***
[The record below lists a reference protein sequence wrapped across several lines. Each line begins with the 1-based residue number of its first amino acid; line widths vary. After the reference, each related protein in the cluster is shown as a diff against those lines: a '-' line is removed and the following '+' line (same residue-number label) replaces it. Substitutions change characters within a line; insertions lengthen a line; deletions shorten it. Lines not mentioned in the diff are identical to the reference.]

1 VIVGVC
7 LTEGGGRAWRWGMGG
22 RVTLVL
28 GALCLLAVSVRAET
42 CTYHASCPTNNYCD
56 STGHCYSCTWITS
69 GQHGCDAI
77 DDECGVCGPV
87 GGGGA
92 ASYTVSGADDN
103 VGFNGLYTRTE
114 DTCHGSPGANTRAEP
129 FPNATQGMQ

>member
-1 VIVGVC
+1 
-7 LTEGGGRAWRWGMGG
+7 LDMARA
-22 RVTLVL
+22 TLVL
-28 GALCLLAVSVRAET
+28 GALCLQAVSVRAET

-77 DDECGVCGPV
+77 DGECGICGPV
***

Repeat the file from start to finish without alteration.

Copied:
[The record below lists a reference protein sequence wrapped across several lines. Each line begins with the 1-based residue number of its first amino acid; line widths vary. After the reference, each related protein in the cluster is shown as a diff against those lines: a '-' line is removed and the following '+' line (same residue-number label) replaces it. Substitutions change characters within a line; insertions lengthen a line; deletions shorten it. Lines not mentioned in the diff are identical to the reference.]

1 VIVGVC
7 LTEGGGRAWRWGMGG
22 RVTLVL
28 GALCLLAVSVRAET
42 CTYHASCPTNNYCD
56 STGHCYSCTWITS
69 GQHGCDAI
77 DDECGVCGPV
87 GGGGA
92 ASYTVSGADDN
103 VGFNGLYTRTE
114 DTCHGSPGANTRAEP
129 FPNATQGMQ

>member
-1 VIVGVC
+1 
-7 LTEGGGRAWRWGMGG
+7 LDMARA
-22 RVTLVL
+22 TLVL
-28 GALCLLAVSVRAET
+28 GALCLQAVSVRAET

-77 DDECGVCGPV
+77 DGECGICGPV